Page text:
Trevor Phillips salutes Parliament’s commitment to make politics more representative
13 November 2008. In response to Harriet Harman speech, Trevor Phillips, Chair of the Equality and Human Rights Commission, said:
"Harriet Harman’s suggestion for the creation of a Speaker’s Conference could pave the way for real change and wider representation in British politics. It would be inspiring to think that the actions taken by this group of Parliamentarians could pave the way for real change in British politics. A true breaking of the mould.
Sizeable barriers remain for candidates from different backgrounds. It’s still too difficult to gain admittance to the dusty old gentleman’s club called Parliament. But I recognise that all parties are sincere in their commitment to fairness."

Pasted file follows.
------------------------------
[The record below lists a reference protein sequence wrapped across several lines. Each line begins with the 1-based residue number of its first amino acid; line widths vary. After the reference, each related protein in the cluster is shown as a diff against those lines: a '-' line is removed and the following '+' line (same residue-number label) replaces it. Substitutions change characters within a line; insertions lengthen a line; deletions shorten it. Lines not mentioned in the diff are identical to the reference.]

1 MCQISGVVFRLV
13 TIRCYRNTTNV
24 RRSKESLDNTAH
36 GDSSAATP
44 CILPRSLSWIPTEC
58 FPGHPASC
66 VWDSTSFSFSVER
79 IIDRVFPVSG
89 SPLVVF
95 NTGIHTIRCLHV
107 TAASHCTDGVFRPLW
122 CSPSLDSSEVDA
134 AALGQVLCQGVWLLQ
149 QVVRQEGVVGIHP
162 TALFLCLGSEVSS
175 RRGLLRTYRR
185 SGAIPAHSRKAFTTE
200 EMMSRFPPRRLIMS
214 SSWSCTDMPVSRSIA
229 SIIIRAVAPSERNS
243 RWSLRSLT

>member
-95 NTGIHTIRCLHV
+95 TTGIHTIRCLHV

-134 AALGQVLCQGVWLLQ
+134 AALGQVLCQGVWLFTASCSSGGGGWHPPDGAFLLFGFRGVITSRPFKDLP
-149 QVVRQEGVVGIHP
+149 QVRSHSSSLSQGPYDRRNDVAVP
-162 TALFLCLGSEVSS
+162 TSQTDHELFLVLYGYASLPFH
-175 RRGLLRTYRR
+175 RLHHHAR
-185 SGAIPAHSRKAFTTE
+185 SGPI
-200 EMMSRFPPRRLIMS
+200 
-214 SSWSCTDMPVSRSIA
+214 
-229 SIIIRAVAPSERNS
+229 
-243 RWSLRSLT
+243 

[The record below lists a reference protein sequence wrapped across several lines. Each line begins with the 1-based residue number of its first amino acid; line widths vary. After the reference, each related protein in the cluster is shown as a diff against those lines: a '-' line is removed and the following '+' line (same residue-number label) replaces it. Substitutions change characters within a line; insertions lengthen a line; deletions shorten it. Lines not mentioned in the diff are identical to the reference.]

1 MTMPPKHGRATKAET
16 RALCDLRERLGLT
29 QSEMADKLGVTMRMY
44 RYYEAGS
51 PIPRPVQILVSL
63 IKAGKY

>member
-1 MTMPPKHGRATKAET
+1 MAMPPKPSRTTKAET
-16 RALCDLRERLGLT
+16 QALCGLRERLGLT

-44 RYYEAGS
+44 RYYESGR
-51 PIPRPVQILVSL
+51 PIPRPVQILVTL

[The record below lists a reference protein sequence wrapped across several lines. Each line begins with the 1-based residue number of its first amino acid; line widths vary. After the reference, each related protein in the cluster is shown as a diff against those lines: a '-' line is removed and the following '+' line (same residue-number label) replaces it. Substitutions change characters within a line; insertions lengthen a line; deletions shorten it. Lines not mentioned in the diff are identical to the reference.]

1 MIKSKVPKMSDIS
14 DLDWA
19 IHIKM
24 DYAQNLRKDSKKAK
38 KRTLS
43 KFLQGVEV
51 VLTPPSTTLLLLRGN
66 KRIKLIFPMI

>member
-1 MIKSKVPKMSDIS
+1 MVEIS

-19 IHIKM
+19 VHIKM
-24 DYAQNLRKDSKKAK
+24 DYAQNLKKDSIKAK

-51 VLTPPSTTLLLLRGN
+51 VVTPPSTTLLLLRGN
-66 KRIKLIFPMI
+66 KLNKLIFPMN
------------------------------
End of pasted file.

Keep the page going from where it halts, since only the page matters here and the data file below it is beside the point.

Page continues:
The Commission will work with the Conference to propose solutions to tackle the institutional barriers that get in the way of opportunity.
It’s auspicious that the first Speaker’s conference – held from 1916 to 1917 – paved the way for the enfranchisement of women in the UK. I hope this Conference achieves the same scale of change for a new generation of potential leaders."
Yesterday, Harriet Harman, Leader of the House of Commons and Minister for Women and Equality, pointed out that for the first time Parliament has acknowledged it is not representative of society, and that it needs to change.
She opened a debate in the House of Commons on a motion to establish a Speaker’s Conference, which will consider and make recommendations on how to improve representation of women, disabled, and minority ethnic people in the House of Commons.
UK Parliament not representative of society